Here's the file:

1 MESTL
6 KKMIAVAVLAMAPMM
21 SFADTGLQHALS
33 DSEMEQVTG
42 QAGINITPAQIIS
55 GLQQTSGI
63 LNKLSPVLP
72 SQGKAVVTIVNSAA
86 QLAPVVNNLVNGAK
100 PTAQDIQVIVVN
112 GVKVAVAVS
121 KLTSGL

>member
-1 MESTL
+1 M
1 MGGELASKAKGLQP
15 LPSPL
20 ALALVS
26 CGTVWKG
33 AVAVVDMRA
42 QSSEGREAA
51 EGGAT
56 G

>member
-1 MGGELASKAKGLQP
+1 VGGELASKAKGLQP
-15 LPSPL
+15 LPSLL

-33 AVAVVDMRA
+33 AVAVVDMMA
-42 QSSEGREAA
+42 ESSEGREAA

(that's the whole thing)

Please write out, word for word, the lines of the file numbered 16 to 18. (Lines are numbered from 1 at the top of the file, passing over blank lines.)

1 MGGELASKAKGLQP
15 LPSPL
20 ALALVS